The rupee's in for a volatile ride as dollar continues to gain strength through its safe-haven status. So far, India's reform packages have not led to a bounce back. Image Credit: Reuters

Mumbai: India’s benchmark stock gauge and currency fell, as a plunge in oil prices heightened investor concerns about global growth.

The S&P BSE Sensex Index slumped 3.2 per cent to close at 30,636.71 - its biggest drop in three weeks, while the rupee declined 0.4 per cent to 76.835 per US dollar, near a record low touched mid-April. Asia’s third-largest economy is near a standstill amid a prolonged lockdown to prevent the spread of the coronavirus.

While India is a net importer of crude, a collapse in oil futures on Monday amid stagnant global demand exacerbated recession fears. India’s NSE Nifty 50 Index lost 3 per cent, the most since April 1 and yields on local 10-year government bonds were little changed at 6.21 per cent.

India’s government and central bank are trying to cushion the economic effect of virus-enforced closures with fiscal and monetary policy measures. Reserve Bank of India on Tuesday eased investment conditions for banks that borrow under its targeted long-term repo operations.

Some makers of information-technology hardware in India, farmers and industries in rural areas resumed operations from Monday even as the lockdown was extended until May 3.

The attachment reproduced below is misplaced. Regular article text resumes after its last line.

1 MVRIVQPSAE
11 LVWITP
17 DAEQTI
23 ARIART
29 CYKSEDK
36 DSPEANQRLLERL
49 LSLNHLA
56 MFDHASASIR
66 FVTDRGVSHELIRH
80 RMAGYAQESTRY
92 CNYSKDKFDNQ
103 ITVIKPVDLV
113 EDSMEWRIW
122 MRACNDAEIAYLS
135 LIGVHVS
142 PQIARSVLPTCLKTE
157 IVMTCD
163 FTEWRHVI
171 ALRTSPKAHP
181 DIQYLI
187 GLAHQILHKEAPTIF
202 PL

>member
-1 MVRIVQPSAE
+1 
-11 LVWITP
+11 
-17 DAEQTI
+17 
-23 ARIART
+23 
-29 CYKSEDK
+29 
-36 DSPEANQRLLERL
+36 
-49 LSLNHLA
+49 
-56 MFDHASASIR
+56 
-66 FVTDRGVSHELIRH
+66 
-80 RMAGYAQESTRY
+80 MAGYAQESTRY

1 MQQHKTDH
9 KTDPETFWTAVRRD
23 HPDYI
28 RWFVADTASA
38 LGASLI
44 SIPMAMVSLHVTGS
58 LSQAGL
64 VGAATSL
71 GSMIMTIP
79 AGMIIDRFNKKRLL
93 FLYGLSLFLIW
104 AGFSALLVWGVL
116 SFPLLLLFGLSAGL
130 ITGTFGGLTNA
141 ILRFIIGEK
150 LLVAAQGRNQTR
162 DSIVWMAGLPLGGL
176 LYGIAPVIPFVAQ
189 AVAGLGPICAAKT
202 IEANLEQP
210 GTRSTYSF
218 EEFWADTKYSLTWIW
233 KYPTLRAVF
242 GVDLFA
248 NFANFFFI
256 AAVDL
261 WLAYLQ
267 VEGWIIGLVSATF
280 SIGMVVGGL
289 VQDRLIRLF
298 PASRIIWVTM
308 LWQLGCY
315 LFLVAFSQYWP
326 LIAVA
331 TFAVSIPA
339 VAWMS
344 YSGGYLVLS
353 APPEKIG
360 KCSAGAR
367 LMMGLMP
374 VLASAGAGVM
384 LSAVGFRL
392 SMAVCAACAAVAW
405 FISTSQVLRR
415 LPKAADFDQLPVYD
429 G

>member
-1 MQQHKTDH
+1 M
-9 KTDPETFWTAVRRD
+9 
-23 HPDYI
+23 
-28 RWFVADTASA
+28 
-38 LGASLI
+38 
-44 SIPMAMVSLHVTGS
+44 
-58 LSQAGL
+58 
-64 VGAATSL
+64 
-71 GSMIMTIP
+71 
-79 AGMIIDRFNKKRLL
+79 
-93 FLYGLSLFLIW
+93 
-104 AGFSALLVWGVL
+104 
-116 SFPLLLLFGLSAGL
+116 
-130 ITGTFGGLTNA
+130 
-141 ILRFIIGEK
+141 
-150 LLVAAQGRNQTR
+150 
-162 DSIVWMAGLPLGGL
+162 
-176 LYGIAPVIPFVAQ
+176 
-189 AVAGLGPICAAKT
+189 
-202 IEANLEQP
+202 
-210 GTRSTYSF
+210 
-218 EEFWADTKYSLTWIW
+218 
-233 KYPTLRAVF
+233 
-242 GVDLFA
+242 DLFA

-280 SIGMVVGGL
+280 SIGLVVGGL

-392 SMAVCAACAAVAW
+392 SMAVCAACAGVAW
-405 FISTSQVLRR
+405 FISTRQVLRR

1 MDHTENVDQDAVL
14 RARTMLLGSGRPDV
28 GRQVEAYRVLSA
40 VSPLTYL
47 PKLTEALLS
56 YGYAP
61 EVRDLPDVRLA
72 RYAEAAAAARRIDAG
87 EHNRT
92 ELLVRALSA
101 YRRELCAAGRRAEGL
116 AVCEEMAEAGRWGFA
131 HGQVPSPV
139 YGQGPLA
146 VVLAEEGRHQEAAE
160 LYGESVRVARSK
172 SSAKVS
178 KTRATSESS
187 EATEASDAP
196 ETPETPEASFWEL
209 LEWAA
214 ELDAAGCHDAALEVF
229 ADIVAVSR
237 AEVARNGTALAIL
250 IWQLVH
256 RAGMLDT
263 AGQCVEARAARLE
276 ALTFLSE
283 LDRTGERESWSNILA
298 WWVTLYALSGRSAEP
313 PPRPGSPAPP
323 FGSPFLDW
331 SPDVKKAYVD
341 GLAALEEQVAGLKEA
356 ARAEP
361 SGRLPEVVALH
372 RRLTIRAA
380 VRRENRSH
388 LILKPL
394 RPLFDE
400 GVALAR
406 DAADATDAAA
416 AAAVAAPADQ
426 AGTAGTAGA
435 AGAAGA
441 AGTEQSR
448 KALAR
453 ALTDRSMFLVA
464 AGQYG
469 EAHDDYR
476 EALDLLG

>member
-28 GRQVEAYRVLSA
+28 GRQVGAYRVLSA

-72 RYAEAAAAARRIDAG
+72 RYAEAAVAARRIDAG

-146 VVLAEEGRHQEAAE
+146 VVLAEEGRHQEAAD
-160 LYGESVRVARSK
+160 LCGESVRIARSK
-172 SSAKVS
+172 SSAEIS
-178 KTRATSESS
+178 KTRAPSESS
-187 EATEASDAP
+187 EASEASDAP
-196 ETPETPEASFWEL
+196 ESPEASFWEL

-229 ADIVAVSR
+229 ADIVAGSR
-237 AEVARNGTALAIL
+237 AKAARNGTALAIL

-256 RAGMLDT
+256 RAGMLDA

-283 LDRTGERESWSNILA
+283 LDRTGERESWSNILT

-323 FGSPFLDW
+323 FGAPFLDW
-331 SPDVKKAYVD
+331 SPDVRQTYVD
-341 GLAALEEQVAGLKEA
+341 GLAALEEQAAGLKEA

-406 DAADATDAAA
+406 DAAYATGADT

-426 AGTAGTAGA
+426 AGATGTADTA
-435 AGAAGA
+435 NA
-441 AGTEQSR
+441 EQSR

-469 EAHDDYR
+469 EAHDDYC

Shift in gears will be gradual

“Efforts to ramp up the economy once the lockdown has been lifted may take a toll as the lack of employees as well as demand may strike down hard on industrial activity,” analysts at Motilal Oswal Financial Services Ltd. wrote in a note to clients.

With the earnings season underway, Infosys Ltd. on Monday refrained from projecting full-year revenue for the first time in years, joining a growing list of businesses around the world struggling to assess the fallout of the COVID-19. So far, four Nifty 50 members have reported quarterly results.

‘With equities wobbling, a pall cast on global demand and a stronger dollar in its wake, the reflex may be for capital to leak out of emerging markets - India included,” Vishnu Varathan, head of economics and strategy at Mizuho Bank Ltd. in Singapore.